It takes a special kind of athlete to deliver on special teams.
Smart, aggressive, fast, fearless--these are just some of the numerous qualities that make for a good special teams performer, according to New York Giants head coach (and former NFL special teams coordinator) Joe Judge.
"I think a lot of things we talk about when you talk about special teams players are more intangibles, sense of urgency, physicality, guys that really play with a heightened sense of intensity on field," he said Saturday after the Giants concluded on-field practices for their weekend rookie minicamp.
"At the end of the day, the intangibles we look for in common for every player on special teams is speed, you know, and really speed is the biggest difference."
Enter sixth-round pick Gary Brightwell, a running back by trade who also contributed to special teams at the University of Arizona.
Per Pro Football Focus, Brightwell logged eight combined tackles on special teams (seven solo) in 205 combined (punt and kickoff) coverage snaps.
Brightwell's speed and tenacity for playing special teams is a big reason why he caught the eye of the Giants coaches.
"(Assistant Special Teams Coach) Tom Quinn, (special teams coordinator) Thomas McGaughey and I were sitting in the staff room on a Saturday about 5:30 in the morning and Tom brought his name up. We watched his kick game and this dude was flying down the field," Judge said of Brightwell.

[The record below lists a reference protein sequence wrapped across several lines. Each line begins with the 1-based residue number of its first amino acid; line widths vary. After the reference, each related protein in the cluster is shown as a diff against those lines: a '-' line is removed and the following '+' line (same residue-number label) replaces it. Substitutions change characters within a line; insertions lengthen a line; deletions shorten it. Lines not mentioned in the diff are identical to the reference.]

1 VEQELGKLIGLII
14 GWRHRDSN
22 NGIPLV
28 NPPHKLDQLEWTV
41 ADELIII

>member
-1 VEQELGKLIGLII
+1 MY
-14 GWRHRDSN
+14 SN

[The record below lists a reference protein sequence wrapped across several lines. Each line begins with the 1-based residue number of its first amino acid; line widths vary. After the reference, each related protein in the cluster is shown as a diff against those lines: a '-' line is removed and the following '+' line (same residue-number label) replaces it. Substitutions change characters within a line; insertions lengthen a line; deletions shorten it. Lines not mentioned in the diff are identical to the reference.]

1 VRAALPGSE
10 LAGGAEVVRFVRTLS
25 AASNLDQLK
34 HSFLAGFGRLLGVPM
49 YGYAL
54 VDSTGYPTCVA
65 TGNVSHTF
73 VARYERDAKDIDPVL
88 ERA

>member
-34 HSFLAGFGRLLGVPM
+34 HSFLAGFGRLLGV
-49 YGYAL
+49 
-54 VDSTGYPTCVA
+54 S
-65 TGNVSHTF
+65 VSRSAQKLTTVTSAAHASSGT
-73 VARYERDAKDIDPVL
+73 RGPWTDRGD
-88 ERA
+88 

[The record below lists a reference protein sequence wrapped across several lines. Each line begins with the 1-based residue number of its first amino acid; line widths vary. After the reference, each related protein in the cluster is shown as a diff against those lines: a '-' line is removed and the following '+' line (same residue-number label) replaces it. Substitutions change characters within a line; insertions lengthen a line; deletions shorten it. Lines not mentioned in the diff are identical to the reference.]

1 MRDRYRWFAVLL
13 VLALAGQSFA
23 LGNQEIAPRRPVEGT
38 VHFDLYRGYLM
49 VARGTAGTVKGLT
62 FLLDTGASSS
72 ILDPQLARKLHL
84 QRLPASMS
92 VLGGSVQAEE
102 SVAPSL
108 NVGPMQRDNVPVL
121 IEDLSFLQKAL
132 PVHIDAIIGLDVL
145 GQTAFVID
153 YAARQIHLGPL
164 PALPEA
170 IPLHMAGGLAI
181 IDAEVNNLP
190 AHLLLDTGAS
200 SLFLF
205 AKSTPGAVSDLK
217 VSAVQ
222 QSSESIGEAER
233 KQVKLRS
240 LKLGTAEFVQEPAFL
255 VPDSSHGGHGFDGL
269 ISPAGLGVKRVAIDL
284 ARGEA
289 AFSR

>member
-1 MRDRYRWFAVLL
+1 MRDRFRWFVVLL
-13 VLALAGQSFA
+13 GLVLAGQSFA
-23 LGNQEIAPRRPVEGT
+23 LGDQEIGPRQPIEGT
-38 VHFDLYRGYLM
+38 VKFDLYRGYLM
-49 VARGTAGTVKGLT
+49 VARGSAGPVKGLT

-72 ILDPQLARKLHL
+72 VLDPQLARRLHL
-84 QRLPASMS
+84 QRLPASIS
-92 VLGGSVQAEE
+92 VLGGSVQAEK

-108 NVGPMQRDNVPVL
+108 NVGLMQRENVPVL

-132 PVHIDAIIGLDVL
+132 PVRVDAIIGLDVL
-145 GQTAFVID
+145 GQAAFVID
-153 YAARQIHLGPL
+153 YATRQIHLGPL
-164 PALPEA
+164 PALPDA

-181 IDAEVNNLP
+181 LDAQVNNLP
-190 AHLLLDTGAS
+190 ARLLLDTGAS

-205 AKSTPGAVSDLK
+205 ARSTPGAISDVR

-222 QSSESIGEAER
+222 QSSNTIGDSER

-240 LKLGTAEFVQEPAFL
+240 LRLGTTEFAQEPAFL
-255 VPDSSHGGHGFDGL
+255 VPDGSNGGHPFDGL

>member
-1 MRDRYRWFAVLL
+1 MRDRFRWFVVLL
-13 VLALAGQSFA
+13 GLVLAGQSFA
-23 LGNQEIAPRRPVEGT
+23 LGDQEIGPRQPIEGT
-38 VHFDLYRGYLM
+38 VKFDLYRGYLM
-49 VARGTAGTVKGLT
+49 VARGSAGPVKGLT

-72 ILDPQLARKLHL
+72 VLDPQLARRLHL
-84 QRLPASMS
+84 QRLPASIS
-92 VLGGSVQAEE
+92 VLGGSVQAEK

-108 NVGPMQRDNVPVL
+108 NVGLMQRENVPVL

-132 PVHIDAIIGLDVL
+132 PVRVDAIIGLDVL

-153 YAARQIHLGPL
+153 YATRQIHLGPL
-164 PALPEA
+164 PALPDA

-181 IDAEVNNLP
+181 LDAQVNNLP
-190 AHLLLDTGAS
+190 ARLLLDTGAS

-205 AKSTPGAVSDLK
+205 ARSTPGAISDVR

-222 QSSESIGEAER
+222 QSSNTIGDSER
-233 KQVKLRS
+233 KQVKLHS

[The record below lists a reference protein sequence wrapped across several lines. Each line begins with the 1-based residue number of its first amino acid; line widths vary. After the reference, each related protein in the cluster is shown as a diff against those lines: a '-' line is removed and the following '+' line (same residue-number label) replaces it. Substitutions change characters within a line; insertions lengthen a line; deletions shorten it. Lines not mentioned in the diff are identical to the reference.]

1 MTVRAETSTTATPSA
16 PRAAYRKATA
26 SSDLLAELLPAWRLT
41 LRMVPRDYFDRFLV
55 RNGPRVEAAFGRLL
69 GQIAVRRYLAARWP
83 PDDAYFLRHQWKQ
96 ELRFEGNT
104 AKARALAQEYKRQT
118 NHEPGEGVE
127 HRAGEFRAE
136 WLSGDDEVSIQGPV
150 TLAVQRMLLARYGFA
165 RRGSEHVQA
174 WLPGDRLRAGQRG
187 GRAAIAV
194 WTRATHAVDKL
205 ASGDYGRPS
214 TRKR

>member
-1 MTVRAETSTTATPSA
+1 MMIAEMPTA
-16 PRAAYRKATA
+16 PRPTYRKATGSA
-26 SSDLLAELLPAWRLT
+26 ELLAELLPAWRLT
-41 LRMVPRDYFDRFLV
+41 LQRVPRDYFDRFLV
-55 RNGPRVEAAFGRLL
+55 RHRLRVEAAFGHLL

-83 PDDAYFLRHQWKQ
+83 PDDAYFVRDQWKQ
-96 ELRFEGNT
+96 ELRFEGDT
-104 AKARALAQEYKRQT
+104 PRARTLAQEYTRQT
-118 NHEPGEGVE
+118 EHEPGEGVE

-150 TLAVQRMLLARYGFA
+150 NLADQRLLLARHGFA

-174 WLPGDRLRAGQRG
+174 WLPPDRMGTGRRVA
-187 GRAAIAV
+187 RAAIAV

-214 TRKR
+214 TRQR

"He's a guy that jumps out from his skill set. You are always looking for good versatility and depth at those positions, running back and the kicking game."
The Giants can certainly use those special qualities that Brightwell seems to have for their special teams units, particularly on coverage, where their overall performance took a wrong turn in the league rankings last season.
Per Rick Gosselin's annual rankings, the Giants special teams finished tied with Kansas City for 19th in the league.
According to league rankings, the Giants' coverage units in particular lacked luster, finishing 26th in kickoff return yardage and 22nd in opponents' punt return yardage, down from third and 13th respectively the season prior.
"I think Gary has enough traits to work with and build with," Judge said of Brightwell, who also returned five kickoffs for 86 yards (17.2 average) during his college career.
"He's a long way from some of the top players in the last few decades and there's a reason those guys have made a living out of it and won a lot of games and been successful."
While some rookies might be disappointed if they don't get a significant opportunity to impress at their natural position, Brightwell is a realist.
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He's no doubt aware of his place in the running back room's depth chart, where he's behind projected starter Saquon Barkley and veteran backups Devontae Booker and the newly signed Corey Clemente.
That's why Brightwell is looking at the bigger picture as he seeks to carve out a spot on the Giants 53-man roster.
"My role here is just basically being a football player, just like any other football player," Brightwell said of his expectations.
"You've got to earn your spot. It's not just given to you. I'm just going to be working on myself day-by-day," he said.
Judge isn't making any promises regarding a roster spot for Brightwell or any other player for that matter except to offer a chance to compete.
"There's things you see from Gary as a running back and you saw on his tape in college covering kicks that we are giving him the opportunity to come and compete," Judge said.
"But he definitely has the speed and the size to factor in and go out there and give himself an opportunity. Now at this point it's just an opportunity. We'll see what he does with it and it's up to him and go ahead and carry the coaching to the field, and it's up to us as coaches to put him in the right position to be successful."